WEEK 3 RUN-WALK-BIKE ACROSS AMERICA 2019 STARTS tomorrow
Segment 5: From Walla Walla WA to Lewiston ID
Segment 6: From Lewiston ID to Kooskia ID
This week you will be making your way through the easternmost part of Washington State, with its vast wheat fields (an area encompassing parts of Washington Idaho and Oregon called the Palouse; see Seven Wonder link), into Lewiston, Idaho then across the north central portion of the state to Kooskia.
After initially reading a Wikipedia entry and curious about this seemingly inland state’s port city, I learned that although Lewiston is a distant 465 miles away from the Pacific Ocean it is the ”farthest inland port on the West Coast” and Idaho's only seaport. Situated at the confluence of the Snake and Clearwater Rivers,” Lewiston is the last port on the “nation's second-largest water transportation highway”, a system formed from a series of dams and locks on the Columbia and Snake Rivers. According to a page on the u-s-history.com site, 40% of white wheat exported from the United States “travels through the Port of Portland on the Oregon coast of the Pacific Ocean, and “much of it passes through the Port of Lewiston”.
On the opposite bank of the Snake River to the east of Lewiston (named in honor of Meriwether Lewis), is the city of Clarkston (after William Clark) in Washington State. Many place names in the region are a reminder of its historical exploration by the famed 1803-1805 Lewis and Clark expeditions.
In Idaho, the route follows Route 12 across the state. Once known as the Lewis and Clark Highway, it’s now the Northwest Passage Scenic Byway. This is the land of the Nez Perce Tribe of Native Americans. In the process of being named by French Canadian fur traders (the name nez perce means “pierced nose”), tribe members, who do NOT have nose piercings, were mistaken for the nearby Chinook people.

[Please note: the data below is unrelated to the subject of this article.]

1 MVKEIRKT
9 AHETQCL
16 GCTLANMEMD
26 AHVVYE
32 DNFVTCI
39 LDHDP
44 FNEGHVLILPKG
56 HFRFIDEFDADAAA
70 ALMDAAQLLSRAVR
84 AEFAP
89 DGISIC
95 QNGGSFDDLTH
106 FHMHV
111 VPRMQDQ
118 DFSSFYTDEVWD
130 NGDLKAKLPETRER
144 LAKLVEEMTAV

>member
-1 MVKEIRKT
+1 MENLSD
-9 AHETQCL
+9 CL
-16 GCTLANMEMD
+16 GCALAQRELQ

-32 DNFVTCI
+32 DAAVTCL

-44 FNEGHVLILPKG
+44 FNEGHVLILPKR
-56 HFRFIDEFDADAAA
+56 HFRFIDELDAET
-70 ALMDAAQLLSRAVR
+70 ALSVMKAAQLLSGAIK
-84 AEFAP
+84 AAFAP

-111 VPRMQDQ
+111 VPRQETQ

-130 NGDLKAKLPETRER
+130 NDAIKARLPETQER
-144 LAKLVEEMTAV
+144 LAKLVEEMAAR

The small city of Kooskia, lies at the confluence of two river forks which converge to form the larger Clearwater River and is within the Nez Perce Reservation. In 1943, a work camp of the Civilian Conservation Corps, located about 30 miles from the city, was converted to an internment camp for Japanese men who had been residents but not citizens of the US. It’s extremely remote location in the western Bitterroot Mountains made fences and guard towers unnecessary.
It’s amazing what can be learned by researching, only very briefly, the land through which the route is mapped. The history of the area sometimes seems simple and inspiring but at other times complicated, disturbing, and sad. More than ever I would like to actually travel through and see it in person.
RUN & MOVE HAPPY!
LEARNING NOTE: NationalGeographic.com once offered an online interactive Lewis and Clark Journey Log with maps and journal entries, as well as a summarizing Timeline, and images of plant and animal species discovered, native peoples encountered, and physical land features seen along the way. The posted unit on NG Kids no longer seems to be interactive, but the Lewis and Clark: The National Bicentennial Exhibition on the lewisandclarkexhibit.org website may now be the host of this learning unit. Scholastic.com has a unit for grades 3-5, 6-8 but the links are poorly responsive and the content can’t be easily accessed.
BRIDGE TO PHYSICAL SELF
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EARNED RUNS is edited and authored by me, runner and founder. I began participating in road races before 5Ks were common. I've been a dietitian, practiced and taught clinical pathology, and been involved with research that utilized pathology. I am fascinated with understanding the origins of disease as well as health.
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